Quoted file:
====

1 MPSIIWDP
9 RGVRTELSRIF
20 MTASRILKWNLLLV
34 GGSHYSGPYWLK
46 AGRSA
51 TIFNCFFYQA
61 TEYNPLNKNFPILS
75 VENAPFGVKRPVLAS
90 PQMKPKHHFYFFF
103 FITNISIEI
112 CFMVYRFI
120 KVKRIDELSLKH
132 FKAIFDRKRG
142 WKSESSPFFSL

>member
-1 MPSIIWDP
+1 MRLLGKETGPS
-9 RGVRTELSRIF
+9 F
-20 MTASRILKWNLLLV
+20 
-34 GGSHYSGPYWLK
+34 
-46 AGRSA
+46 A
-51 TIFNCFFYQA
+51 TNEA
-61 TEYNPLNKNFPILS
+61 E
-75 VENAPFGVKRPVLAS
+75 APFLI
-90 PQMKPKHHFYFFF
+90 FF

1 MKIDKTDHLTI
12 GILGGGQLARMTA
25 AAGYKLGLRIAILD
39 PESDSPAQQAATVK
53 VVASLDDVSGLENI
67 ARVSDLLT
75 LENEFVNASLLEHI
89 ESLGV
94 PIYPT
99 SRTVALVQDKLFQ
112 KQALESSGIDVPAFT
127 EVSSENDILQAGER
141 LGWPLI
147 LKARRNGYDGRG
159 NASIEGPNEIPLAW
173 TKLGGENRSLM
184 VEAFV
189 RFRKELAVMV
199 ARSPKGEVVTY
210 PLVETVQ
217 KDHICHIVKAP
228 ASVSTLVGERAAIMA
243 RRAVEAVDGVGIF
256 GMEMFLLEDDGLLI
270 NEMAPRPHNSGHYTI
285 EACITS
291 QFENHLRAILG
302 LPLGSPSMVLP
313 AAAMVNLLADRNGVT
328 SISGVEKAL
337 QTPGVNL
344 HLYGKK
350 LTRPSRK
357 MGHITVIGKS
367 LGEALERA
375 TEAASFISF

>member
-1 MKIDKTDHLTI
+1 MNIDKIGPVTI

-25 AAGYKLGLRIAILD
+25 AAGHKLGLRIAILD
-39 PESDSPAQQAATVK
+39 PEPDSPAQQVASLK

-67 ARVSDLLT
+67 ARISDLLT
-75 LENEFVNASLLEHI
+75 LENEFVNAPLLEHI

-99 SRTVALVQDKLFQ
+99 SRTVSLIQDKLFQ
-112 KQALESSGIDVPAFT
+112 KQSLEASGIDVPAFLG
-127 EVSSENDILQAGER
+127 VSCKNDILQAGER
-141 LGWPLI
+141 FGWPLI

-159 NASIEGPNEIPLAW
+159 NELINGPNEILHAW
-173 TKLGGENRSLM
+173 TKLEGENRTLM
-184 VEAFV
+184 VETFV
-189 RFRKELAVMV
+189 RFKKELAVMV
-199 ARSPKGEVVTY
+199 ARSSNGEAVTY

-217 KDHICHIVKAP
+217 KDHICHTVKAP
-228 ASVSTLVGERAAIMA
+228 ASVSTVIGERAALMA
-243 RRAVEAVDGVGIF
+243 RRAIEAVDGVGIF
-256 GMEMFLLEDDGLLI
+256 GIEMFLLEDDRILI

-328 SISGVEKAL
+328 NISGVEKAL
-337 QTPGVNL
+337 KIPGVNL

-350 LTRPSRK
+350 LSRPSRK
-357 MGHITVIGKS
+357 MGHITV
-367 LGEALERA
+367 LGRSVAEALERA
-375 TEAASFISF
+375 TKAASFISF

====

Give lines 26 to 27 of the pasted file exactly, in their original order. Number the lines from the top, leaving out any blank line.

-51 TIFNCFFYQA
+51 TNEA